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Research Project: Biological Control of Invasive Arthropod Pests from the Eastern Hemisphere

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Title: An integrative approach combining molecular analyses and experiments to investigate predation of insect eggs by a mite

item DESURMONT, GAYLORD - European Biological Control Laboratory (EBCL)
item BON, MARIE-CLAUDE - European Biological Control Laboratory (EBCL)
item KERDELLANT, ELVEN - European Biological Control Laboratory (EBCL)
item GUERMACHE, FATIHA - European Biological Control Laboratory (EBCL)
item PFINGSTL, TOBIAS - Universitat Graz
item TIXIER, MARIE-STEPHANE - Institut National De La Recherche Agronomique (INRA)

Submitted to: Ecosphere
Publication Type: Peer Reviewed Journal
Publication Acceptance Date: 1/7/2020
Publication Date: 3/2/2020
Citation: Desurmont, G., Bon, M., Kerdellant, E., Guermache, F., Pfingstl, T., Tixier, M. 2020. An integrative approach combining molecular analyses and experiments to investigate predation of insect eggs by a mite. Ecosphere. 11(3).

Interpretive Summary: Mites can be used as biological control agents against many targets, including insect pests. Here we tested the mite Trichoribates trimaculatus against eggs of the viburnum leaf beetle, an invasive insect pest in North America where it destroys wild and cultivated viburnum shrubs. Results showed that mites do not have an impact on insect eggs under laboratory conditions: eggs survived just as well with and without mites. However, traces of DNA of viburnum leaf beetle were still found inside the body of several T. trimaculatus mites, showing that they did consume something containing viburnum leaf beetle DNA. In addition, mites decreased the growth of fungi surrounding viburnum leaf beetle eggs but did increase the growth of algae. In conclusion, our study shows that T. trimaculatus is not a predator of viburnum leaf beetle eggs and should not be considered as a possible biological control agent against this pest.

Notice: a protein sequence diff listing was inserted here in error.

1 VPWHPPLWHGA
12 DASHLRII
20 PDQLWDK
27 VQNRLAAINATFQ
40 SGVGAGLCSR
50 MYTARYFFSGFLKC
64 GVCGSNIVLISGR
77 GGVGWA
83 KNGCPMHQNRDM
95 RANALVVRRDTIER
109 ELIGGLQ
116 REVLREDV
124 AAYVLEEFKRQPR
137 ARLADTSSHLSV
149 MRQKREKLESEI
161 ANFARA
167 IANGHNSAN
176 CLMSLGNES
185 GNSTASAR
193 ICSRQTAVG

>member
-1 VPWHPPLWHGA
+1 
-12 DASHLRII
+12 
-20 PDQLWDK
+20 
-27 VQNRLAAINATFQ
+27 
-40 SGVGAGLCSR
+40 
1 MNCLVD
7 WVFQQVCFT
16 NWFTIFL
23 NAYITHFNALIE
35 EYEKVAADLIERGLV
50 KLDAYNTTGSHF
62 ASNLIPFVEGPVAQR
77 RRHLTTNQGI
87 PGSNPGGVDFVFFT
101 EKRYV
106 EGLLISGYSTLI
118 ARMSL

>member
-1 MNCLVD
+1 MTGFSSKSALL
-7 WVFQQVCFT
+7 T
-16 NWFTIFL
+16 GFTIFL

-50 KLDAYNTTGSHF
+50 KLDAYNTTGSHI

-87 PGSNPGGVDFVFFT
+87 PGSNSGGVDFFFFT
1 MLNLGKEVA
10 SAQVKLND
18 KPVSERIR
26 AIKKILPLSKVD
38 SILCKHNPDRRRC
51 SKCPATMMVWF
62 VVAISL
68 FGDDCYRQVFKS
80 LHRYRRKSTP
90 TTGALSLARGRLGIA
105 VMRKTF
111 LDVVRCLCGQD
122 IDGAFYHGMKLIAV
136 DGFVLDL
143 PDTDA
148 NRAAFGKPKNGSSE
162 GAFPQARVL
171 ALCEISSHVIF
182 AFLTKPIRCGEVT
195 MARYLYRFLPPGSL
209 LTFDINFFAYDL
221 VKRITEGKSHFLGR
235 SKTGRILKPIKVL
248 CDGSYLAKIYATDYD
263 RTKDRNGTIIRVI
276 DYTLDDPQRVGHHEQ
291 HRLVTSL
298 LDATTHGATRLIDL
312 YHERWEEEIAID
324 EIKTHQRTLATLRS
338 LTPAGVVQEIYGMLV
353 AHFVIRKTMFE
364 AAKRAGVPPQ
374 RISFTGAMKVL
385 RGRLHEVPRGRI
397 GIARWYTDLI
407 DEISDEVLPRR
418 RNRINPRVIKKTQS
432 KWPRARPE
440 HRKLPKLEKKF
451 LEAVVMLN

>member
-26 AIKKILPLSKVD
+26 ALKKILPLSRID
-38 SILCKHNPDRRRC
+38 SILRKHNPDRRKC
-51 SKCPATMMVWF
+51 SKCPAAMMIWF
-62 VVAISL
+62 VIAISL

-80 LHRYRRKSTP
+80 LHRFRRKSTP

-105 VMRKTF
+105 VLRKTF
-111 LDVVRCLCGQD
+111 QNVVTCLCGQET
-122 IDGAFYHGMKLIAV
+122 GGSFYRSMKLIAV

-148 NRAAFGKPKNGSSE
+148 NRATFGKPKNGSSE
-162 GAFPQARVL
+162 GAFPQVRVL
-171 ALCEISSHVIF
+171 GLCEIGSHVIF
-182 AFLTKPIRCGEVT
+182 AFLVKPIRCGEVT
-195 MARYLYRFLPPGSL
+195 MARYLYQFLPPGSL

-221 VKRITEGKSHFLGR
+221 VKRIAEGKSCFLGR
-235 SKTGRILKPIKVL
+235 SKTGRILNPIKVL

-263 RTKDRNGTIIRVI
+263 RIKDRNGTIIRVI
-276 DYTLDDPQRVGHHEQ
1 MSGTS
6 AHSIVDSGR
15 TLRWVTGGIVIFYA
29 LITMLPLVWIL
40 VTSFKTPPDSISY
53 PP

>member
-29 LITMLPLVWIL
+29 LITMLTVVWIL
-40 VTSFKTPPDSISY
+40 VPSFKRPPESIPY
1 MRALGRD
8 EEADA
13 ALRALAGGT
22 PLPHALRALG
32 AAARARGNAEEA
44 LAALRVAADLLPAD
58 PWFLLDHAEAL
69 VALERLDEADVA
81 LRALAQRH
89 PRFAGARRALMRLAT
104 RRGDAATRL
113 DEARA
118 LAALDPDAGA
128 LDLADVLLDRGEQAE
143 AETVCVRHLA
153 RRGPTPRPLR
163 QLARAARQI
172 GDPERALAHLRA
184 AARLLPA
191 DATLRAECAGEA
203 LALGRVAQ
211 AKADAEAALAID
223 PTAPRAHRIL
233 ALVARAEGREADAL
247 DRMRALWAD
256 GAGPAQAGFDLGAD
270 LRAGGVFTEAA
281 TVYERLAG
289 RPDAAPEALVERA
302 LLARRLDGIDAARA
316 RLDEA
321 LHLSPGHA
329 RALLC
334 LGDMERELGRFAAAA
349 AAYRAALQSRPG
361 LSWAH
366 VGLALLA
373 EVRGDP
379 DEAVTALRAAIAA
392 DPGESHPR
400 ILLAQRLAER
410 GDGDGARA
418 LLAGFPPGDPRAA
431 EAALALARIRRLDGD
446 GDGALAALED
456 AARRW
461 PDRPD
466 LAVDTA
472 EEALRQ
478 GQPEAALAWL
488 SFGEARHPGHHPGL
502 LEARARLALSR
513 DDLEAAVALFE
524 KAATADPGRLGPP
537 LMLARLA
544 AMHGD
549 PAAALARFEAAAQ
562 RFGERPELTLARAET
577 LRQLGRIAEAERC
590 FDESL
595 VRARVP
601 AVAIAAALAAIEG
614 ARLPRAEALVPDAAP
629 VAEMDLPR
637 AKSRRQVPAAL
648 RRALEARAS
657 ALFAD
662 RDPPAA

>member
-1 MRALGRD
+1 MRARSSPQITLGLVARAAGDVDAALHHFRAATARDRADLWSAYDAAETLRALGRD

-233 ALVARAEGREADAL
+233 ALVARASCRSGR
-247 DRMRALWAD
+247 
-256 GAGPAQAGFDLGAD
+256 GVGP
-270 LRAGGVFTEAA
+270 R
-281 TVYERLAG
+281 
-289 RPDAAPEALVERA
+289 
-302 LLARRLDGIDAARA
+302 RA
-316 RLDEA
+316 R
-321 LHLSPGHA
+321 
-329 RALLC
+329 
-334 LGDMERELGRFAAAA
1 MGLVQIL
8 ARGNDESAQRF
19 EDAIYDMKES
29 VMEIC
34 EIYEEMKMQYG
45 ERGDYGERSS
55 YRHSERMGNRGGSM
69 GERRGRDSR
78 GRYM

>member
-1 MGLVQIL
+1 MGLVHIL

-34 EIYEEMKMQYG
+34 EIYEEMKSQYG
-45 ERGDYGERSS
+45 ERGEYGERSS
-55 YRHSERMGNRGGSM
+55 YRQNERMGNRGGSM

Technical Abstract: The oribatid mite Trichoribates trimaculatus can be found within egg masses of the viburnum leaf beetle Pyrrhalta viburni in nature. To test the hypothesis that T. trimaculatus poses a predation threat to P. viburni eggs and assess its potential as a biological control agent, laboratory experiments were conducted, exposing P. viburni eggs to mites and comparing their integrity and survivorship to unexposed eggs. Gut content analyses using quantitative PCR (qPCR) were conducted with T. trimaculatus individuals from one of these experiments to detect traces of consumed P. viburni egg DNA. Finally, fungal and algal growth were measured in petri dishes containing eggs exposed and unexposed to mites. Results showed that egg integrity and survivorship were totally unaffected by the presence of mites. However, traces of P. viburni egg DNA were still detected in the gut of some mites that had been exposed to P. viburni eggs, indicating that they consumed either fragments of the chorion or fragments of the “egg cap” secreted by the P. viburni females, which protects the eggs. Interestingly, fungal growth was consistently reduced and algal growth consistently increased in petri dishes exposed to mites. Trichoribates trimaculatus is considered to be mainly an algae feeder and it may be able to promote algal dispersal and growth in its environment. In conclusion, T. trimaculatus does not directly impact P. viburni eggs and does not have value for biological control. The fact that mites did not directly predate eggs but still retained traces of P. viburni DNA in their gut shows that consumption does not necessarily equals predation and that gut molecular analyses should be used with caution in studies attempting to reconstruct trophic interactions and putative food webs.